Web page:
Following May’s fall in property sales, the number of homes sold in the UK during June improved significantly, as buyers and sellers looked to rush through transactions before jetting off on their summer holidays, fresh figures show.
The National Association of Estate Agents (NAEA) reports that UK house sales increased last month, after grinding to a virtual halt in May as families and investors held off from making big financial decisions before the general election.
The average number of sales agreed per estate agent branch rose from 10 in May to 11 in June, supported in part by a 30% jump in first-time buyer transactions.
There were 384 house hunters registered per branch in June, up 10% compared with the 350 per branch a month earlier. This is also a 16% rise from the corresponding month last year when 330 prospective purchasers were registered per branch.
But while there was a pickup in demand, the number of new properties on the market dived as many cautious homeowners opted against putting their properties up for sale, amid political and economic uncertainty, adding to the growing supply-demand imbalance in the market.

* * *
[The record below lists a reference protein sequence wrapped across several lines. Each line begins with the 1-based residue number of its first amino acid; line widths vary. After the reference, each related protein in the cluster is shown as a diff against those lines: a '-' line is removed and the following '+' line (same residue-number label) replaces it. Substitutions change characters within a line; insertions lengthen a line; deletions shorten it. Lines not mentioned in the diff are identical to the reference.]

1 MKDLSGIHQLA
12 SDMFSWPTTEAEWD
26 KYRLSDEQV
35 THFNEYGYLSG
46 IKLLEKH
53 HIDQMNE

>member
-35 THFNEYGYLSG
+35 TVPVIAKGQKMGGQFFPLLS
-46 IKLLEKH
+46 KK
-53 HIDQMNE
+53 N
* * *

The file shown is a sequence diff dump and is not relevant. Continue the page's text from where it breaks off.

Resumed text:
The NAEA says that the number of residential properties available per branch fell from 40 in May to just 37 in June.
Given that just 2% of properties sold for more than asking price in June, down 1% month-on-month, while more than four in five (79%) sold for less than asking price, up 2% from May, could have something to do with the fact that many homeowners are currently reluctant to list their property for sale.
The NAEA’s chief executive, Mark Hayward, said: “In May, we saw a period of political uncertainty, with new buyers stalling their house search until after the election. In June however, it seems the market has bounced back, with the number of house hunters rising.
“Although we have seen a decrease in the number of houses available per branch, we have seen a rise in the number of sales – which is typical of this time of year as buyers and sellers push through their property transactions ahead of the quieter summer months.”